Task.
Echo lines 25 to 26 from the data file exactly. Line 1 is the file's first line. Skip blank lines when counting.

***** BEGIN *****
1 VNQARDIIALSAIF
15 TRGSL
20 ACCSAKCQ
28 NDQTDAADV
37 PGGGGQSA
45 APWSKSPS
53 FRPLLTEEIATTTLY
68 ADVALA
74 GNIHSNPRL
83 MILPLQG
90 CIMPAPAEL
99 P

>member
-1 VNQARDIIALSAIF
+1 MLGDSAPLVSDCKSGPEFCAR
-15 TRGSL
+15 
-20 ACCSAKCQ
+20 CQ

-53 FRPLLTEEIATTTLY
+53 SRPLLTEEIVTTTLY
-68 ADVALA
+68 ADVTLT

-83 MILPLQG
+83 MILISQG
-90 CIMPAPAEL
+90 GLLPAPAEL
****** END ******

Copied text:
+83 MILISQG
-90 CIMPAPAEL